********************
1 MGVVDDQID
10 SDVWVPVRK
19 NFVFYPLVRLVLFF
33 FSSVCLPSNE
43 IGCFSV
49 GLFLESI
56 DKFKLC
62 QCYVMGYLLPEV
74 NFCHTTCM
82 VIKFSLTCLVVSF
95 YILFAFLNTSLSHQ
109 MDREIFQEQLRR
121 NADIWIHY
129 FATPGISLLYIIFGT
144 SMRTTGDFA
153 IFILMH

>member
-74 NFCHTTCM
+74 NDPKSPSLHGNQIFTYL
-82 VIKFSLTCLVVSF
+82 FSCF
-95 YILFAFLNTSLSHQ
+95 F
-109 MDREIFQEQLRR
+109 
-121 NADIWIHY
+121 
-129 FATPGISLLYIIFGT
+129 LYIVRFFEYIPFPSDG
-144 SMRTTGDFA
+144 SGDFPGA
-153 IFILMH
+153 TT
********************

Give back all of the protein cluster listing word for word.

1 MGVVDDQID
10 SDVWVPVRK
19 NFVFYPLVRLVLFF
33 FSSVCLPSNE
43 IGCFSV
49 GLFLESI
56 DKFKLC
62 QCYVMGYLLPEV
74 NFCHTTCM
82 VIKFSLTCLVVSF
95 YILFAFLNTSLSHQ
109 MDREIFQEQLRR
121 NADIWIHY
129 FATPGISLLYIIFGT
144 SMRTTGDFA
153 IFILMH

>member
-74 NFCHTTCM
+74 NDPKSPSLHGNQIFTYL
-82 VIKFSLTCLVVSF
+82 FSCF
-95 YILFAFLNTSLSHQ
+95 F
-109 MDREIFQEQLRR
+109 
-121 NADIWIHY
+121 
-129 FATPGISLLYIIFGT
+129 LYIVRFFEYIPFPSDG
-144 SMRTTGDFA
+144 SGDFPGA
-153 IFILMH
+153 TT